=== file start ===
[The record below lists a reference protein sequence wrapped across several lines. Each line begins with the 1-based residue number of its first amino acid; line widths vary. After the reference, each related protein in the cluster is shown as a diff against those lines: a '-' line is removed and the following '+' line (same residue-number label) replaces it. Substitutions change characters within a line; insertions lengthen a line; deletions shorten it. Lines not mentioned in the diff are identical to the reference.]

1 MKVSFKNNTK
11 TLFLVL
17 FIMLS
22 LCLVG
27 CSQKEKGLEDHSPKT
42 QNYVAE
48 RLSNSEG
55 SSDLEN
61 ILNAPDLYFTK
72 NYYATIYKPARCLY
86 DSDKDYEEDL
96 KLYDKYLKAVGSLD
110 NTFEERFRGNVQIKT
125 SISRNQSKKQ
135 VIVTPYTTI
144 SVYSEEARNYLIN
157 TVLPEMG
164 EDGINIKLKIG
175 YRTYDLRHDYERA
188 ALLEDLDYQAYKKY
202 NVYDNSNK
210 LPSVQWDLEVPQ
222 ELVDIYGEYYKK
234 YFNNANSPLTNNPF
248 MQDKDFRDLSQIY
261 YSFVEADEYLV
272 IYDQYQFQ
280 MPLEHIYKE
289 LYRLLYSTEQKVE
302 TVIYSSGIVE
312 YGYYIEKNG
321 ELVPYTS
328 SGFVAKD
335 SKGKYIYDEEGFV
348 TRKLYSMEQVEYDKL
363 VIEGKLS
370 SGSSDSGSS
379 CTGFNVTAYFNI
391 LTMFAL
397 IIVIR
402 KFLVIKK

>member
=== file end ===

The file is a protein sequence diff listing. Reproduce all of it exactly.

[The record below lists a reference protein sequence wrapped across several lines. Each line begins with the 1-based residue number of its first amino acid; line widths vary. After the reference, each related protein in the cluster is shown as a diff against those lines: a '-' line is removed and the following '+' line (same residue-number label) replaces it. Substitutions change characters within a line; insertions lengthen a line; deletions shorten it. Lines not mentioned in the diff are identical to the reference.]

1 MKVSFKNNTK
11 TLFLVL
17 FIMLS
22 LCLVG
27 CSQKEKGLEDHSPKT
42 QNYVAE
48 RLSNSEG
55 SSDLEN
61 ILNAPDLYFTK
72 NYYATIYKPARCLY
86 DSDKDYEEDL
96 KLYDKYLKAVGSLD
110 NTFEERFRGNVQIKT
125 SISRNQSKKQ
135 VIVTPYTTI
144 SVYSEEARNYLIN
157 TVLPEMG
164 EDGINIKLKIG
175 YRTYDLRHDYERA
188 ALLEDLDYQAYKKY
202 NVYDNSNK
210 LPSVQWDLEVPQ
222 ELVDIYGEYYKK
234 YFNNANSPLTNNPF
248 MQDKDFRDLSQIY
261 YSFVEADEYLV
272 IYDQYQFQ
280 MPLEHIYKE
289 LYRLLYSTEQKVE
302 TVIYSSGIVE
312 YGYYIEKNG
321 ELVPYTS
328 SGFVAKD
335 SKGKYIYDEEGFV
348 TRKLYSMEQVEYDKL
363 VIEGKLS
370 SGSSDSGSS
379 CTGFNVTAYFNI
391 LTMFAL
397 IIVIR
402 KFLVIKK

>member